The research provides new clues into the workings of a protein known as apolipoprotein E4, or ApoE4. People who carry two copies of the gene have roughly eight to ten times the risk of getting Alzheimer’s than others, according to previous research.
The new study asks how exactly ApoE4 increases a person’s risk for the disease. The findings point to differences in the way that amyloid-beta is removed from the brain depending on which ApoE protein is involved. Scientists found that when ApoE4 is present, the brain is less efficient at ridding itself of the toxic material.
“It is becoming more and more apparent that the brain’s ability to clear out amyloid-beta, through the vascular system and across the blood-brain barrier, is central to the development of Alzheimer’s disease,” said lead researcher Berislav Zlokovic. Once amyloid-beta gets out of the brain and into the body, it can be eliminated easily. “It is as if you have a pile of trash building up in the brain that you need to move away,” said Rashid Deane, one of the authors.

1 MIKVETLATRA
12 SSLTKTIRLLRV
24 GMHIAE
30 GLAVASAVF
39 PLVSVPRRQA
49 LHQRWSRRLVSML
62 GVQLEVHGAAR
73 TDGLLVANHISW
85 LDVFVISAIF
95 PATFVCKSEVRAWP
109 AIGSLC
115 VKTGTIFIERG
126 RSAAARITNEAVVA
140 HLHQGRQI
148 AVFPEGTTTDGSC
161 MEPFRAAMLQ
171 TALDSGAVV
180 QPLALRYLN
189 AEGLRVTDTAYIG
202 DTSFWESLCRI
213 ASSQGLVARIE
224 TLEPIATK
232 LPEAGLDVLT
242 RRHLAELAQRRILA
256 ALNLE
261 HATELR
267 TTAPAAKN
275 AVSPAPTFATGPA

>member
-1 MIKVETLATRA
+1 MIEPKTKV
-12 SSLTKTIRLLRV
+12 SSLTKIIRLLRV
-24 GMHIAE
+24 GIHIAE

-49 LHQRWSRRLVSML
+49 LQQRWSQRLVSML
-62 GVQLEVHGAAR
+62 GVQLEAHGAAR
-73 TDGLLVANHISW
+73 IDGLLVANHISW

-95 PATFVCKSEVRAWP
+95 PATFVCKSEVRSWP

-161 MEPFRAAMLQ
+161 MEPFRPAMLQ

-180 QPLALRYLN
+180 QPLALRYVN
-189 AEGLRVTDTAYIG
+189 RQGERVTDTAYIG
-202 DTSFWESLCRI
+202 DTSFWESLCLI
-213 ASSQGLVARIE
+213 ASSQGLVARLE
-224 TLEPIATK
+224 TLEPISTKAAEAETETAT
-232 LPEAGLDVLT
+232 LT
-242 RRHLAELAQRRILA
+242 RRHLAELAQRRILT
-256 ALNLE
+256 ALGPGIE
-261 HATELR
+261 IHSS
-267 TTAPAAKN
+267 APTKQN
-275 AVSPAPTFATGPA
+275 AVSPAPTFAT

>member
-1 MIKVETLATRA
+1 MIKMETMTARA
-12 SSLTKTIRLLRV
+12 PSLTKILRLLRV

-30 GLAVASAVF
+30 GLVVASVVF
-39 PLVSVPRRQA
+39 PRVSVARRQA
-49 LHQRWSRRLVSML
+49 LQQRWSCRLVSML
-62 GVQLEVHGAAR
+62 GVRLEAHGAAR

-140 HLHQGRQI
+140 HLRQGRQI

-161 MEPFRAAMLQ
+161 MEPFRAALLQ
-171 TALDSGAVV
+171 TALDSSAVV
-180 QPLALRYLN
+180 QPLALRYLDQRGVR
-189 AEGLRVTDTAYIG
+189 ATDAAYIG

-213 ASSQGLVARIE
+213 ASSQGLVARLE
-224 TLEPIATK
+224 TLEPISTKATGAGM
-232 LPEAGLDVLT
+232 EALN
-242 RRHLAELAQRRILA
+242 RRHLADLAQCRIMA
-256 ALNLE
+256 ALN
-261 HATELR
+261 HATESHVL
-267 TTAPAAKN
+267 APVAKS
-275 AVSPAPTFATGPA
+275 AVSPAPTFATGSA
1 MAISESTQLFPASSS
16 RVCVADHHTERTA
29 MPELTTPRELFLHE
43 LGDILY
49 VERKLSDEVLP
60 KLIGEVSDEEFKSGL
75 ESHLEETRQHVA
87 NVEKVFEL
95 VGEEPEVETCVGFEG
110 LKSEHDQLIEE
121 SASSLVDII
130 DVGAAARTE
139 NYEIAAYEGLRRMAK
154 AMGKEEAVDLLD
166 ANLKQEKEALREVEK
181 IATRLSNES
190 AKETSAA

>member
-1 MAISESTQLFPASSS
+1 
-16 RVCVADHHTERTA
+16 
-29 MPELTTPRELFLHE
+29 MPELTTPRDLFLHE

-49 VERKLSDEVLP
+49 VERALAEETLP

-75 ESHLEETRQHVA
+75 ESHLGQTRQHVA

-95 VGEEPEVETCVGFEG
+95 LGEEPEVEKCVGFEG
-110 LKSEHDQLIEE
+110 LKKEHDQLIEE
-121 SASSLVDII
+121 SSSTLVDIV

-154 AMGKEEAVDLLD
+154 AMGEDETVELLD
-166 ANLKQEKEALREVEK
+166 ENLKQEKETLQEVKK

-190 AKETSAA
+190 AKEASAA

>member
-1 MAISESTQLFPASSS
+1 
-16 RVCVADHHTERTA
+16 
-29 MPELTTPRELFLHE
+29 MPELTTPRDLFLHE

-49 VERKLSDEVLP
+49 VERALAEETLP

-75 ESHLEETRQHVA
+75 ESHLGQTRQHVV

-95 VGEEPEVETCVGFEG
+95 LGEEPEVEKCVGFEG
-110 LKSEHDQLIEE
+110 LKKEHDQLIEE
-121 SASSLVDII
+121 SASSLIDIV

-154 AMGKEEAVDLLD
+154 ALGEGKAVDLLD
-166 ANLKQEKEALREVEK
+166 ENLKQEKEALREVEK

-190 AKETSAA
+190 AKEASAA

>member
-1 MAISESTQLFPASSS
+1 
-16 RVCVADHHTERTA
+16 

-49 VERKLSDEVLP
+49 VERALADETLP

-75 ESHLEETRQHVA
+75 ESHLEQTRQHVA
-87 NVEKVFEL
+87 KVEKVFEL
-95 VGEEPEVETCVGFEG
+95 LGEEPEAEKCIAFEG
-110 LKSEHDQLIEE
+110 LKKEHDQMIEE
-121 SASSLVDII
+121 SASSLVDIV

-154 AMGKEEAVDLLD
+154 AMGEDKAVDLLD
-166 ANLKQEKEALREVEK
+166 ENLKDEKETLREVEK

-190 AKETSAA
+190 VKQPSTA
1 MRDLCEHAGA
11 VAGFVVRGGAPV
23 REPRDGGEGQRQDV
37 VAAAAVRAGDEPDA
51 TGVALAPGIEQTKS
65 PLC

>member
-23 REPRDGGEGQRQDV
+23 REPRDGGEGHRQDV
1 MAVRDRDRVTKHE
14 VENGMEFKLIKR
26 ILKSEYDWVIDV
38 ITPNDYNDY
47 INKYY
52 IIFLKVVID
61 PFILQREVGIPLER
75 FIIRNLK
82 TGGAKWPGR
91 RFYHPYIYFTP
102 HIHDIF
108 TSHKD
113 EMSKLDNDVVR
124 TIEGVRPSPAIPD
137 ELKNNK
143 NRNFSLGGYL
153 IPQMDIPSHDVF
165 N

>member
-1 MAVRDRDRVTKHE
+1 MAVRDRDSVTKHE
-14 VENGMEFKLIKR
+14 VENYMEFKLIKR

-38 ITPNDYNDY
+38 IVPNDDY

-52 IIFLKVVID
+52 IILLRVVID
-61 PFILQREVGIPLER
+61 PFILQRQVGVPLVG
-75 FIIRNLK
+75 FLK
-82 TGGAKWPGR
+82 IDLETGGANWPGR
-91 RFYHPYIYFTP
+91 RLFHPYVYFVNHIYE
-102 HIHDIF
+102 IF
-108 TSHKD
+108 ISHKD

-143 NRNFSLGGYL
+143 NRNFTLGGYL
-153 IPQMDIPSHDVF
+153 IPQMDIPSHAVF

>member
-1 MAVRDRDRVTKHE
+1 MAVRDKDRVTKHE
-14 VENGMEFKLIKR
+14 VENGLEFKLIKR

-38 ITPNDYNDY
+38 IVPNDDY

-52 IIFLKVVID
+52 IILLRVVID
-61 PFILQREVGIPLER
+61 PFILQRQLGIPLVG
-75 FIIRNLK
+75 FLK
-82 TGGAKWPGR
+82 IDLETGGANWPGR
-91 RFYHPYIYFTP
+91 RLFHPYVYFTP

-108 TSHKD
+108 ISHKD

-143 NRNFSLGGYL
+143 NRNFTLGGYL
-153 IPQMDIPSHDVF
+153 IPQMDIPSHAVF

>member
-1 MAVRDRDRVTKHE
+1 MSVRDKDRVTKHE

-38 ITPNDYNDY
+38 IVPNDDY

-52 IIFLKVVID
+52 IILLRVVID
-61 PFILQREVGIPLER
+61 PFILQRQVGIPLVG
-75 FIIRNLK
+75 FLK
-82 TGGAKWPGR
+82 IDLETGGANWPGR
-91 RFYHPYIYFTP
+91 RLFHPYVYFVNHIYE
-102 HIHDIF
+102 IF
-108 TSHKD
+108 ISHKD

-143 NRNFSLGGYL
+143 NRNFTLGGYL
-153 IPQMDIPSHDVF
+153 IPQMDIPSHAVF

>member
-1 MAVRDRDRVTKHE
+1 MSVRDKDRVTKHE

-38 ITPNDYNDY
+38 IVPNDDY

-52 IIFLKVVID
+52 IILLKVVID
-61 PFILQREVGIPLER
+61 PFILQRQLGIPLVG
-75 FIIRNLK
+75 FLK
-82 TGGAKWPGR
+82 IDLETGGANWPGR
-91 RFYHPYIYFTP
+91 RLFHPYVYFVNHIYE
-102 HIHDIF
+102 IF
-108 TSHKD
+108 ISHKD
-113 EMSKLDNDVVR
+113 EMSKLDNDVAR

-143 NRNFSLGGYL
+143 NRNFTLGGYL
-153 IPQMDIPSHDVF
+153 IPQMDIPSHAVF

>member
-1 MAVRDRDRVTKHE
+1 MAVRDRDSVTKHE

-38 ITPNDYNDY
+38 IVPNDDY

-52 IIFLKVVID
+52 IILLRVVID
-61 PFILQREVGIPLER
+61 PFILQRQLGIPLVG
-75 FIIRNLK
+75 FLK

The research team found that a molecule known as very low-density lipoprotein receptor, or VLDLR, is an active – but slow – player in the removal of amyloid-beta from the brain. “We have known that the brain uses a molecule called LRP1, which is extremely efficient and acts like a fast ferry to remove amyloid-beta. Now we have found that there is another molecule involved, which works much more slowly, and it is especially active when amyloid is coupled to ApoE4,” Deane added.
The team showed that speedy LRP1 is central to removing amyloid-beta when ApoE2 or ApoE3 is involved, with the slower VLDLR picking up some of the slack. But when the form of the gene that puts people at risk, ApoE4, is involved, VLDLR nearly alone is responsible for hauling the amyloid-beta away.
The team found that LRP1 is able to export amyloid from the brain about 20 times faster than VLDLR. Consequently, in mice with the more efficient versions of the ApoE protein, ApoE2 and ApoE3, amyloid is cleared out of the brain at a rate about twice or three times as fast as in mice with the ApoE4 protein. Amyloid deposits accumulate in the brains of mice with the ApoE4 protein about ten to 15 times as much as in the brains of mice with either ApoE2.
MEDICA.de; Source: University of Rochester Medical Center